World Intellectual Property Organization

Cybersquatter or Innocent Fan? - The Wayne Rooney Domain Name Dispute

November 2006

Footballer Wayne Rooney (Photo Wikipedia)
Footballer Wayne Rooney (Photo Wikipedia)

In just seven years of operation, WIPO’s Arbitration and Mediation Center has dealt with 25,000 domain name disputes, and the cybersquatting phenomenon shows no sign of abating. So what happens in a typical case? In this article, WIPO Magazine takes a look at the decision in a case issued in October 2006, which was brought by England football star Wayne Rooney.1

The line-up

The respondent, a Welsh television actor who described himself as an ardent fan of Everton football club, had registered the domain name waynerooney.com together with waynerooney.co.uk in April 2002. At the time, Wayne Rooney was a promising but little known 16-year old player. Six months later, he scored a spectacular goal against Arsenal, making headlines as the youngest goal-scorer in the history of the Premiership.

The case was filed under the WIPO-initiated Uniform Domain Name Dispute Resolution Policy (UDRP) by Wayne Rooney and his management company, which owns a trademark for the words Wayne Rooney published in August 2004. The disputed domain name was being used to connect to a directory run by the service provider, from whom the complainants assumed the respondent was deriving income.

The defense

The respondent denied the allegations. He argued that his domain name pre-dated Rooney’s trademark, and that no unregistered rights existed in 2002 when Rooney was only known locally. He stated that he had registered the name in good faith after watching Rooney play, with the intention of setting up a non-commercial fan site. But, said he, he had never got around to doing so, because he lacked the necessary know-how and was busy with his acting career. After Rooney "betrayed" Everton by moving to Manchester United in August 2004, the respondent explained that he had lost interest. He said that he had not known that the domain name had been linked to a commercial directory until he received the complaint, at which point he had requested that the link be removed.

Referee

WIPO appointed Mr. Tony Willoughby, a London based IP practitioner, to decide the case.

How did the panel decide? First, on the claim that the domain name pre-dated Rooney’s registered trademark, the panel referred to the Overview of WIPO Panel Views on Selected UDRP Questions,2 which states that registering a domain name before a complainant acquires rights does not preclude the finding of trademark rights in a UDRP case.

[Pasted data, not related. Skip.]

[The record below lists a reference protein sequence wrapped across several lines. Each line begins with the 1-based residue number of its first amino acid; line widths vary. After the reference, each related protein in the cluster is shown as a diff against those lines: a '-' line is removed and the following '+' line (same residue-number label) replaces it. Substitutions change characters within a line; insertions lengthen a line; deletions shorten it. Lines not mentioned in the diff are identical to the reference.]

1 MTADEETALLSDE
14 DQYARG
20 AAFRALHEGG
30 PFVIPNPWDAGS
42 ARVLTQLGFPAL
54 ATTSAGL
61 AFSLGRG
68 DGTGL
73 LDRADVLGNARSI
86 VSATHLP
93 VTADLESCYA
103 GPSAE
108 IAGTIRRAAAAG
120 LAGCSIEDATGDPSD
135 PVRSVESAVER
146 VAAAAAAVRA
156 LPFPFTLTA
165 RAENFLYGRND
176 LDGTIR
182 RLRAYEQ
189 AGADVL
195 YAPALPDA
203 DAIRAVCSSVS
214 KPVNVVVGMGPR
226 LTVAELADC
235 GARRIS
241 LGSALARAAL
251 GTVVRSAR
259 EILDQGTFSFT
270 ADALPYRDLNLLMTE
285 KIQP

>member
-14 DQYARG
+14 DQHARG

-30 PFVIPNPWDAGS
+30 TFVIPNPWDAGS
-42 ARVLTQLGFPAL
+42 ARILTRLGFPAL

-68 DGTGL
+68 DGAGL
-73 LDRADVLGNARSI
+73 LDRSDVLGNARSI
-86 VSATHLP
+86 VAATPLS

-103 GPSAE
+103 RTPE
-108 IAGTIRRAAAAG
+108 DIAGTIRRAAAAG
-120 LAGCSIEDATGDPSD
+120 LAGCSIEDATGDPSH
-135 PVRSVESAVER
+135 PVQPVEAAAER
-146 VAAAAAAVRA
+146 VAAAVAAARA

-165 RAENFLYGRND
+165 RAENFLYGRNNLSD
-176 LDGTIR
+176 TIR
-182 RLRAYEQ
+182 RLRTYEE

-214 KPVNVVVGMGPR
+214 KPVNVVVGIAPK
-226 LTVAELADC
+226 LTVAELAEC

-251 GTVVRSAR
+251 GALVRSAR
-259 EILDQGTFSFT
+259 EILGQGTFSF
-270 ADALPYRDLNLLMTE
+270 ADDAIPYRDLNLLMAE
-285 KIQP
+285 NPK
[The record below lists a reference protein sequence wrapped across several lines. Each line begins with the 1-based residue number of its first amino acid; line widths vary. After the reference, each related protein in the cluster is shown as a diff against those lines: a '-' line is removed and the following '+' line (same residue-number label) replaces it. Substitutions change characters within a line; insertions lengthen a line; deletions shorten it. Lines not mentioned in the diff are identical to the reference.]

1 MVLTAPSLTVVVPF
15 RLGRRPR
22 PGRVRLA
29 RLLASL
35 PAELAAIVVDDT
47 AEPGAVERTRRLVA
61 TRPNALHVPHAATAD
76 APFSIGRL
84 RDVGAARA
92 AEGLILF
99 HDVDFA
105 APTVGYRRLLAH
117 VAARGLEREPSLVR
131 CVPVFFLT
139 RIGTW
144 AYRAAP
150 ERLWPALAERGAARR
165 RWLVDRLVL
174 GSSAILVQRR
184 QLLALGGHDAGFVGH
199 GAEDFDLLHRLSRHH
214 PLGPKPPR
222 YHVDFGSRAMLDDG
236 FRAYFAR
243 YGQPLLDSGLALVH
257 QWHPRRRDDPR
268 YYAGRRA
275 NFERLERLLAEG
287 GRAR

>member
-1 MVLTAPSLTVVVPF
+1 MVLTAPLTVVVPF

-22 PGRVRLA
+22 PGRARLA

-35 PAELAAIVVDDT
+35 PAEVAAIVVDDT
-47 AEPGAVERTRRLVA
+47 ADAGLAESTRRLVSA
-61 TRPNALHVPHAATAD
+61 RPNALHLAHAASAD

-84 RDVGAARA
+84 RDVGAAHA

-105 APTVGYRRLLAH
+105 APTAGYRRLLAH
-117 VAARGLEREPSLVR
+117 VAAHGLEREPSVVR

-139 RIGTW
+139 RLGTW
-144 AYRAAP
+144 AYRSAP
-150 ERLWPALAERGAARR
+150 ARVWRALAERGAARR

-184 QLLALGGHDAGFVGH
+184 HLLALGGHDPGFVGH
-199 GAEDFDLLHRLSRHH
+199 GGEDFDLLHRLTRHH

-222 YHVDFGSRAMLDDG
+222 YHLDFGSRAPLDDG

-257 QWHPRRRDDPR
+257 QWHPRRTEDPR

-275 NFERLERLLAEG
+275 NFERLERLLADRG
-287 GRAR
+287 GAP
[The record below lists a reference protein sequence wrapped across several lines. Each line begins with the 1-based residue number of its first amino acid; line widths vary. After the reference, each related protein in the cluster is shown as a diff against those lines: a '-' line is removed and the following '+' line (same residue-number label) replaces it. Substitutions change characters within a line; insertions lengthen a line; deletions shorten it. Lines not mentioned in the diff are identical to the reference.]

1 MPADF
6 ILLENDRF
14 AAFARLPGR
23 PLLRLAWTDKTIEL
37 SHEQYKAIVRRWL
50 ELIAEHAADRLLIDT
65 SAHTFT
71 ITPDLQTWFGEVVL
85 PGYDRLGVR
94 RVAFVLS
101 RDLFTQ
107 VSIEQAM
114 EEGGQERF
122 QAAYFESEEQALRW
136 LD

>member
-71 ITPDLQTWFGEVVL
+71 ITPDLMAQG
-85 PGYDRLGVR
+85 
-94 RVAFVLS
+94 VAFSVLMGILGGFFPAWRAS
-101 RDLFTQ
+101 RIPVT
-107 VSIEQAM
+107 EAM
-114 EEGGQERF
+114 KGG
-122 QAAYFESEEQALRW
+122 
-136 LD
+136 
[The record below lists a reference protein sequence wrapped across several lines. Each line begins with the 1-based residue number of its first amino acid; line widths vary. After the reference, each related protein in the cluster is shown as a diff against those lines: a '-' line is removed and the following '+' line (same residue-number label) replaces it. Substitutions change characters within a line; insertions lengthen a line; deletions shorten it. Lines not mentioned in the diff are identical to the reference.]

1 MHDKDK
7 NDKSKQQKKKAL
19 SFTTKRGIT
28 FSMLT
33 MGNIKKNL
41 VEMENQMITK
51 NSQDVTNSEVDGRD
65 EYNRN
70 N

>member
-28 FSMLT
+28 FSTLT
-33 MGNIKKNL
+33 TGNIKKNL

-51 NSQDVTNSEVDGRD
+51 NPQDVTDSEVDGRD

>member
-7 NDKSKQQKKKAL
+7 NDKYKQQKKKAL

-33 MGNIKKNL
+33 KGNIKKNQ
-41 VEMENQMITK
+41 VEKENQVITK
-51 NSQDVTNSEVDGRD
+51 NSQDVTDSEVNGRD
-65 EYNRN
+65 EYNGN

Had Rooney acquired sufficient reputation, or "goodwill," by April 2002 to amount to unregistered trademark rights in his name? Yes, concluded the panel, noting that, while not yet having acquired national fame, Rooney was already well-known in the Liverpool area, featuring regularly, for example, in Liverpool Echo headlines such as "No Rest for Blues Hotshot Rooney."

Had the respondent registered the domain name in bad faith for commercial gain? The panel deemed the respondent’s account of his "legitimate rights" in the domain name as an ardent fan "difficult to swallow." Without any knowledge of web design, the panel noted, he claimed to have developed an urge to register two domain names in order to create a fan site for a little known 16-year old footballer, but then had done nothing to further this intention. The panel visited the two fan sites that the respondent had cited as examples of what he had intended to do with his Rooney domain. Both were commercial sites.

The panel concluded that the respondent had anticipated that Wayne Rooney would become hot property and had registered the domain names in the hope of extracting commercial benefit. This constituted a registration in bad faith, regardless of the fact that he had never got around to using the domain name. The panel ordered that the domain name be transferred to Wayne Rooney and his management company.

 
By Sylvie Castonguay and Elizabeth March, WIPO Editorial Staff; Acknowledgements: Erik Wilbers, WIPO Arbitration and Mediation Center
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